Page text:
Stepping into agua Spa at Mondrian South Beach is like stepping into a canvas: white walls surround white furniture upon white floors. The heat and bustle of the outside world disperses into 4,000 square feet of wide-open spaces. Then a splash of color catches the eye and it becomes apparent that Dutch designer Marcel Wanders didn't leave his canvas bare at all. Speckled throughout are surprisingly fun accents—plants, leaf-green tiles, and entire rooms soaked in lipstick red.
But relaxation is the key at agua Spa. Inside six private rooms, guests enjoy a range of services, from revitalizing facials that use chardonnay grape peels to detoxifying body scrubs with a touch of lavender. And many of these treatments rely on SJAL products—a line used by only a handful of spas across the nation. Yet the certified aestheticians don't just stop at the surface. To ease away worries that the IRS won't believe your dog ate your tax forms, therapists work through nine massage modalities, including their signature Swe-Thai: a blend of Swedish soft strokes and Thai-style joint stretching. Afterwards, guests can head into the adjoining 4.5-star Mondrian South Beach hotel for a dip in the pool.
Bongos Cuban Café is known for its delectable food—the eatery won the Pat LaFrieda award for Best Lechon at the South Beach Wine & Food Festival Swine & Wine Event in 2013. It's also known for its famous mojitos made with fresh mint and sugarcane. At Bongos Cuban Café, the energy of Old Havana pulses through the air with Latin music and aromas of authentic Cuban dishes. Vaca Frita with grilled onions, Ropa Vieja, Arroz con pollo, and Paella with fresh scallops, lobster, chorizo, chicken, and mussels are a few specialties.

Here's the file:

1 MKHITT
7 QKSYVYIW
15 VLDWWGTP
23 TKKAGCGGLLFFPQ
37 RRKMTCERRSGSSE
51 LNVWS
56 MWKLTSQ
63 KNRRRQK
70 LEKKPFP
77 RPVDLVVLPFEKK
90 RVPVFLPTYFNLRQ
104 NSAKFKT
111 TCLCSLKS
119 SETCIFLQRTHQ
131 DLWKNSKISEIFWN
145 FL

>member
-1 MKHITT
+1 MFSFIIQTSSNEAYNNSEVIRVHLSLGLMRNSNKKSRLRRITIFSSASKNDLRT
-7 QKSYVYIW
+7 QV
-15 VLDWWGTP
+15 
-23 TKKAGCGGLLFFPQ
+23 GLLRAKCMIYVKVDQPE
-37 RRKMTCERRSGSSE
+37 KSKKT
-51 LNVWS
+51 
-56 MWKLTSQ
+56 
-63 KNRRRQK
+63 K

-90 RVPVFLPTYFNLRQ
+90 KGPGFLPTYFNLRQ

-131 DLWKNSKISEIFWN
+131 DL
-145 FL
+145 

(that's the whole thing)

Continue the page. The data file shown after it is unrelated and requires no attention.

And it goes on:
At Forty Four Cafe, chefs create a daily spread of Latin American street fare and fresh-baked French pastries. Each morning, chefs set to work to layer bread with ham, mustard, and pickles for Cuban sandwiches, stuff yucas for yuca rellena, and create savory empanadas. On the sweeter side, they create both French and Latin American desserts. Fresh, flaky croissants can be paired with a wealth of toppings, and guava tarts showcase the flavors of the tropics without dousing baked goods in every scent of sunscreen.
At least when viewed through the lens of nostalgia, 1957 was something of a Golden Age. Hollywood stars were capturing America's imagination with their on-screen performances and jet-setting lifestyles. Ernest Hemingway had returned to Cuba to finish his memoir, A Moveable Feast, and Havana's rum bars were buzzing with talk of revolution. Built as an homage to that bygone era, Miami's Havana 1957 has all the prerequisite features one might expect: art-deco decor, stiff cocktails, and, of course, authentic Cuban cuisine.
Here, chef Juan Luis Rosales roasts whole chickens in thick Cuban gravy, plating each succulent bird with white rice, black beans, and a side of sweet plantains. He also charbroils flank steaks and other traditional dishes to pair with more than 70 varieties of rum from around the world. The bartenders mix these rums into mojitos or just serve them the classy way?on the rocks, with an accompanying silly straw.
Though Chef Douglas Rodriguez's take on Latin cuisine is contemporary, he's no newcomer to the restaurant scene. SunPost Weekly credits him with propelling award-winning eateries including Wet Paint Cafe, the original Yuca, and Patria in New York to star status. At De Rodriguez Cuba, adjacent to the five-star Hilton's Bentley Beach Club, the executive chef channels his decorated career into a menu of Havana-inspired dishes and signature ceviches crafted from sustainable seafood. He steeps lobster, shrimp, and crab in the tangy notes of coconut milk, lime, and ginger for the thai coconut seafood ceviche and tops the popular vaca frita entree with avocado and tomato chimichurri. Complemented by Cuban cocktails or a sip from the large wine list, the dishes evoke images of the islands.
The eatery's decor also contributes Caribbean character, stealing the spotlight in a Miami Beach magazine piece. According to the article, "guests can sit poolside or in the lovely dining salon facing the sea," or they can set up shop at the 25-foot ceviche bar in a space "that's all dark woods and serene white curtains." Scattered palm trees and large green lounge chairs border one side of the pool, the other bank crowded with crimson-trimmed tan couches that melt seamlessly into the open dining room. The sweet notes of live music fill the age-worn slats above the bar, beside which an aquarium teems with fish like the fridge of a hibernating bear.